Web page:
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Eastern Europe and Central Asia , Aircraft and Anti-Aircraft

Russia's New BUK-M3 'Viking' Air Defence System; Capabilities and Export Destinations

April 16th - 2018

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Russia's Rostec Arms Corporation has begun to promote one of its latest air defence systems for foreign sales - the export variant of the BuK-M3 surface to air missile system designated 'Viking.' Rosoboronexport Deputy CEO Sergei Ladygin stated regarding the capabilities of the new missile system and its potential for export: "It is good news for our foreign partners. The Viking keeps the best qualities of the famous family of antiaircraft missile complexes BuK and is a new development in medium-range air defense weapons. Producers equipped it with unique characteristics corresponding to modern requirements in troops and infrastructure protection from strikes by modern and prospective air attack means in conditions of electronic and fire counteraction. Viking is unrivalled on the global arms market at present."

While it lacks the range of systems such as the S-400, the BuK-M3 is near impossible to evade and can be relied on to destroy all manner of enemy aircraft including stealth platforms with a single missile. The platform retains a range of 65 km and can attack six targets simultaneously, while retaining 18 ready for launch guided missiles at a fire position of two combat units. A battery of BuK-M3 missiles can track and engage 36 targets simultaneously. The platform's advanced 9R31M missile is able to reliably target all existing missiles and aircraft within its range including highly maneuverable platforms such as the F-22 Raptor and F-15 Eagle - with highly sophisticated countermeasures to prevent electronic jamming. The BuK-M3 can engage low flying targets, as well as land based naval surface targets, the latter two due due to its vertical launch capability. 

The BuK is a highly mobile system, and is able to rapidly redeploy to enhance its survivability against air and missile attacks. The M3 variant is notably distinguishable from its predecessor the M2 by its missile canisters, similar to those used by the S-300 system. Sergei Ladygin stated regarding the precision of the weapons system: "BuK-M3 operational in the Russian army and its Viking export option performed highly efficiently in operations and exercises. Viking enjoys high hit probability of aircraft, attacking elements of precision weapons, tactical ballistic and cruise missiles, as well as sea and ground targets."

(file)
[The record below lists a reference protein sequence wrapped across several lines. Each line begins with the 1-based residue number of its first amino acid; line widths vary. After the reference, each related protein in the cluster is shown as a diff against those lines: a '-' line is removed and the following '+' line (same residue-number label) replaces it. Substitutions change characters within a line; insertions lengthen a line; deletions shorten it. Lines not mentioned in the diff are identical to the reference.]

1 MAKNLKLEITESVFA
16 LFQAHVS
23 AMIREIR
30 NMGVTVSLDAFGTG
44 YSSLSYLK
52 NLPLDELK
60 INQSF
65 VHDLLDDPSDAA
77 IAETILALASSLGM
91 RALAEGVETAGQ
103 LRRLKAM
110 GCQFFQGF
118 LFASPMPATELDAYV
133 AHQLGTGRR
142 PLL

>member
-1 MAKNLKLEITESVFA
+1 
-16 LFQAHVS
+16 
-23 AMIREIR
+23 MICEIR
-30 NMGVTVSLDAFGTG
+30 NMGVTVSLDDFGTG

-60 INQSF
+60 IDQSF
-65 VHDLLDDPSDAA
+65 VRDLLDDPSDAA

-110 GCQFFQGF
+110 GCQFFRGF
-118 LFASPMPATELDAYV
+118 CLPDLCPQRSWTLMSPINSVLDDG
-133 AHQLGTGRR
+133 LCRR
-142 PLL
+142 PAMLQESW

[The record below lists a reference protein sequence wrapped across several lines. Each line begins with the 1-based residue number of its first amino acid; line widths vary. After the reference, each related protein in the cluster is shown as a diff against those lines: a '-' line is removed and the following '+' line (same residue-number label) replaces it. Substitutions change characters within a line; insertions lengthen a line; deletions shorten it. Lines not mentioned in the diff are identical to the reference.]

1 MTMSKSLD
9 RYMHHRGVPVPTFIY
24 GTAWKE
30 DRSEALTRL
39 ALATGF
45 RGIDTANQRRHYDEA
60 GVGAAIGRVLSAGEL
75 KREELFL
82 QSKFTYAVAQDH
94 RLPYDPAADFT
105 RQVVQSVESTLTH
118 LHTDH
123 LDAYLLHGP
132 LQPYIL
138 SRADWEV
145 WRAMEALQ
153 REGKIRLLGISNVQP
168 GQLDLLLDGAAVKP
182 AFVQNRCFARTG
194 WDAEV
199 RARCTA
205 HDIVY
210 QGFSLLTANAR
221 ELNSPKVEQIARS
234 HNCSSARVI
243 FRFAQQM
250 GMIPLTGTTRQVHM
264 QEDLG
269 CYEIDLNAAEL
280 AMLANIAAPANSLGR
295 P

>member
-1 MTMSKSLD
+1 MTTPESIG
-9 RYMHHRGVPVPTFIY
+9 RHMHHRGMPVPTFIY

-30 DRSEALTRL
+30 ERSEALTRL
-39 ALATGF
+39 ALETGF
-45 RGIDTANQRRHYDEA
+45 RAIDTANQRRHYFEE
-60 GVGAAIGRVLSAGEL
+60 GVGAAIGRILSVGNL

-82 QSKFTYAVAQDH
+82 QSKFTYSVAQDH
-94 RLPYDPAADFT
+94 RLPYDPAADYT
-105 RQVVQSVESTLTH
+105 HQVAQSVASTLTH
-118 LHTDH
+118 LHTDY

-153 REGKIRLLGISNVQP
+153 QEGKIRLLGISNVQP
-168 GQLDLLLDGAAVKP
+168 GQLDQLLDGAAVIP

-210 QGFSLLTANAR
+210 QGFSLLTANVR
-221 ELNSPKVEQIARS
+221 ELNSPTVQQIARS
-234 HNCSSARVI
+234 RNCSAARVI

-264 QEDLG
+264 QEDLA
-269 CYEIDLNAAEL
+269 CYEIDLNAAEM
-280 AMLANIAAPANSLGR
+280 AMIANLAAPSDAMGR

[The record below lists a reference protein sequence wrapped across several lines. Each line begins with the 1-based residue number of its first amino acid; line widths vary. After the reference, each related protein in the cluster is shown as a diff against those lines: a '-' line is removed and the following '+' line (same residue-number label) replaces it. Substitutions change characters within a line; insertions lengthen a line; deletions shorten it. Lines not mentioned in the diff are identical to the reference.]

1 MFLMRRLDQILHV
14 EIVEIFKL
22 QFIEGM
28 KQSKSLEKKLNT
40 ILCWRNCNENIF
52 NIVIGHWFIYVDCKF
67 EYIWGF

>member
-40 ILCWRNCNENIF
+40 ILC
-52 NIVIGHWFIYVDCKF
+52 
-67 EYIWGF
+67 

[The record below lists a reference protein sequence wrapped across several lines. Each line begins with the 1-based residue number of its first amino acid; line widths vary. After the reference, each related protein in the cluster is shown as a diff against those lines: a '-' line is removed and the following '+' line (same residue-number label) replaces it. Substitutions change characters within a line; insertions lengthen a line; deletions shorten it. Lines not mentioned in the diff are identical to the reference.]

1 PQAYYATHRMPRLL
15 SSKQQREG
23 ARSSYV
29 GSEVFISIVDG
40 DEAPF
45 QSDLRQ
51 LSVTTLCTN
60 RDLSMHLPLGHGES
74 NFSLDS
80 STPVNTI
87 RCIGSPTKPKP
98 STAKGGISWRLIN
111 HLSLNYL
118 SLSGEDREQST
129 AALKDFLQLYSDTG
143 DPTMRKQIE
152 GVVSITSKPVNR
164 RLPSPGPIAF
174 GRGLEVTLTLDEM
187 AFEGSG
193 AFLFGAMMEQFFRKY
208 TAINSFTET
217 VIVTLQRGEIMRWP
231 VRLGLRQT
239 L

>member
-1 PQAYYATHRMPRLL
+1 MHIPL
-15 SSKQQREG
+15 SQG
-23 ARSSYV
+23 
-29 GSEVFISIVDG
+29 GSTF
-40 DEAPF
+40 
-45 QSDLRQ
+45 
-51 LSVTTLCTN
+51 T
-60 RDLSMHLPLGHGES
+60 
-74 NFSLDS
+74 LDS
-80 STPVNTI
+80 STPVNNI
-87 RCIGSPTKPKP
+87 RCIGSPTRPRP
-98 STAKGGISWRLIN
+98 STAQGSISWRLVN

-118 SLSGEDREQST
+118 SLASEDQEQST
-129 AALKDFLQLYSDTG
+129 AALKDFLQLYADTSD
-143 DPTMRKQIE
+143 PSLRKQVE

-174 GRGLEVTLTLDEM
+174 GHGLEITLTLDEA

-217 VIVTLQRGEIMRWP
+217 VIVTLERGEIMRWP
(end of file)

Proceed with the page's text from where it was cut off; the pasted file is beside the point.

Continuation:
One notable strength of the Viking system is its ability to engage many types of target and integrate additional components to enhance its capabilities. To provide long range surface to air attack capabilities for example, the weapons system can integrate Antey-2500 missile systems which will extend the weapon's range to 130 km - though such missiles lack the precision of the BuK's shorter ranged missiles. For states lacking longer ranged missile platforms such as the S-300, the ability to integrate longer ranged anti aircraft capabilities on a relatively low cost platform remain invaluable. Another considerable asset of the Viking system which makes it highly suitable for export is the ability of its combat command post to integrate with other radars and air defence systems - including those of foreign origin. Pakistan or North Korea for example could potentially use the BuK in a complementary role to coordinate with the capabilities of their respective HQ-9 and KN-06 long range missile systems - platforms of Chinese and Korean origin.


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